The Discovery Institute is descending deeper into the bottomless pit of creationism. Their latest blog post (by Klinghoffer, of course) is Marcos Eberlin: Chicken-and-Egg Questions Suffuse Life, Pointing to Intelligent Design. Here are some excerpts, with bold font added by us for emphasis, and occasional Curmudgeonly interjections that look [like this]:
Here’s another good question to ask the next Darwinist you meet: Explain the causal circularity that suffuses life.
Circularity? What’s he talking about? He explains:
Distinguished chemist Marcos Eberlin is the author of the new book Foresight: How the Chemistry of Life Reveals Planning and Purpose [Amazon listing], which carries an impressive three endorsements from Nobel Prize-winning scientists. He explains in a great article up now at The Stream [a Discoveroid-friendly website], “The Chicken-and-Egg Problem Is Everywhere in Biology.”
Lordy, lordy. That’s one of the oldest creationist clunkers, and it’s not surprising. Eberlin is a Discoveroid fellow-traveler — see Discoveroids Triumph Over Adversity. Wikipedia has an article on Chicken or the egg. They say:
The question represents an ancient folk paradox addressing the problem of origins and first cause. … By the end of the 16th century, the well-known question seemed to have been regarded as settled in the Christian world, based on the origin story of the Bible. In describing the creation of animals, it allows for a first chicken that did not come from an egg. However, later enlightenment philosophers began to question this solution.
Although the question is typically used metaphorically, evolutionary biology provides literal answers, made possible by the Darwinian principle that species evolve over time, and thus that chickens had ancestors that were not chickens, similar to a view expressed by the Greek philosopher Anaximander when addressing the paradox. If the question refers to eggs in general, the egg came first. The first amniote egg — that is, a hard-shelled egg that could be laid on land, rather than remaining in water like the eggs of fish or amphibians — appeared around 312 million years ago.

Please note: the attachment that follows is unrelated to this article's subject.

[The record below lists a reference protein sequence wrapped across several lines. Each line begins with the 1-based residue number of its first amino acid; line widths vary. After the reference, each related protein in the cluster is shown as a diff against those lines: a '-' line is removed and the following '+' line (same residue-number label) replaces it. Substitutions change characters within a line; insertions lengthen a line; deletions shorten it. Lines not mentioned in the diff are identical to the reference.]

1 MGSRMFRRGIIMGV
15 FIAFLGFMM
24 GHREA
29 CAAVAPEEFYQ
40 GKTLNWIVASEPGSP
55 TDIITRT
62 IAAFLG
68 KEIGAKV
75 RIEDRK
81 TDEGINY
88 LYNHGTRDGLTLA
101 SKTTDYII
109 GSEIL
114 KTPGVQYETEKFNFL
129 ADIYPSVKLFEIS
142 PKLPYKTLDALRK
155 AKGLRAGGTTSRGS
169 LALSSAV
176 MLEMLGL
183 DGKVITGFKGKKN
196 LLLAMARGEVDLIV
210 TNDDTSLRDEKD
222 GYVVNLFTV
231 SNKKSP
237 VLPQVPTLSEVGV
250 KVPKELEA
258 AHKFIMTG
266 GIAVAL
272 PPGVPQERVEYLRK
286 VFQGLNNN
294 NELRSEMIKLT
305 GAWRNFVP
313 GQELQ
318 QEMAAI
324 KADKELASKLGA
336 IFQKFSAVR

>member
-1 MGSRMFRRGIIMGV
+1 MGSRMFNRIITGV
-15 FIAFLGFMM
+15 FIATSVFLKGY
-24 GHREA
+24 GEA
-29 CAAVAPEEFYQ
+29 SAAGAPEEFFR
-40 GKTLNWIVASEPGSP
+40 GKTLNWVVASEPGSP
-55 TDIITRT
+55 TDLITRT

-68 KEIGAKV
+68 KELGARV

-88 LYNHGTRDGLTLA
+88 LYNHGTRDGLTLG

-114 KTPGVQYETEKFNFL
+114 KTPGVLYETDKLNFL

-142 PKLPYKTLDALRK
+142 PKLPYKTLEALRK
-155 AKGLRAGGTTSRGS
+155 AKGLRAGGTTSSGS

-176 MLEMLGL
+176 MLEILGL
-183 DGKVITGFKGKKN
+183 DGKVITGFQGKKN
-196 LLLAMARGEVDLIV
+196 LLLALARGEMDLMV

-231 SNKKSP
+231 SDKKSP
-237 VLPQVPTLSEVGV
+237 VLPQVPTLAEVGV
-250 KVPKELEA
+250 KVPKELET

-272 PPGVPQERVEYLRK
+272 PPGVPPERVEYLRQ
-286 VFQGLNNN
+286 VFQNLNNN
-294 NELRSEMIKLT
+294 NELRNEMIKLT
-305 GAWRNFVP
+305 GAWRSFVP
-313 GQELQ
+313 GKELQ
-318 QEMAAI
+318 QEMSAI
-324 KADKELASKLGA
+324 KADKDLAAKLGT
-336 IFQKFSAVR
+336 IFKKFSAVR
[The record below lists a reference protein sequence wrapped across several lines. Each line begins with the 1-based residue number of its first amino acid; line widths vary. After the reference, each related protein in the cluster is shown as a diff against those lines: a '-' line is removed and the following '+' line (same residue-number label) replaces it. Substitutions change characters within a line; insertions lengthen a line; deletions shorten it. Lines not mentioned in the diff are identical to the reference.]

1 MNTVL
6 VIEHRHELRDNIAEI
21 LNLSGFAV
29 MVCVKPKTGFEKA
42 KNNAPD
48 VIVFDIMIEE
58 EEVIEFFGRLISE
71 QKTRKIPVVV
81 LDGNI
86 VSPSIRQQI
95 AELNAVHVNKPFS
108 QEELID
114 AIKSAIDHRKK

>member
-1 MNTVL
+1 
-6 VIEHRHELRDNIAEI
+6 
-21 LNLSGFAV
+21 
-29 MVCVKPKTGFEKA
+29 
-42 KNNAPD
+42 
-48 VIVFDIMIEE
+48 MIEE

Let’s get back to Klinghoffer. He thinks the Chicken-and-Egg problem is a big one for biology. He tells us:
The chicken reference is not just a metaphor. The problem of a baby chicken and its egg is the “archetypal example” of a conundrum that unguided evolution is powerless to solve. [Gasp!]
If your Darwinist brain is unable to understand what Klinghoffer is saying, he puts it in simple terms for you:
It takes the form: “To get A we need B, but to get B we first need A. We can’t have one without the other. To get both together, we need foresight — an engineer capable of planning for the future.” In biology, there are many A’s, and many B’s.
Are you beginning to grasp the enormity of the problem? Good! Klinghoffer continues:
Other examples he describes: the structure of cell membranes, and the relationship between DNA and RNA and proteins. Both are at the foundation of life. The phenomenon of causal circularity is a “circle that points” to intelligent design. Read the rest over at The Stream.
Please, dear reader, when you comment on this, let’s not have any jokes based on a crude meaning of “stream.” And now we come to the end:
You could pose the question to one of our Darwinist critics and see if you can get a meaningful reply. As Dr. Eberlin advises, don’t be satisfied with handwaving or question-begging explanations. Nor, I would add, with the usual snarky put-downs that pass for responses.
Klinghoffer has given us is a crude version of the “first cause” argument — one of the five proofs of Thomas Aquinas. Go ahead, dear reader — read them all. They will lead you to Yahweh a/k/a the Intelligent Designer — blessed be he!
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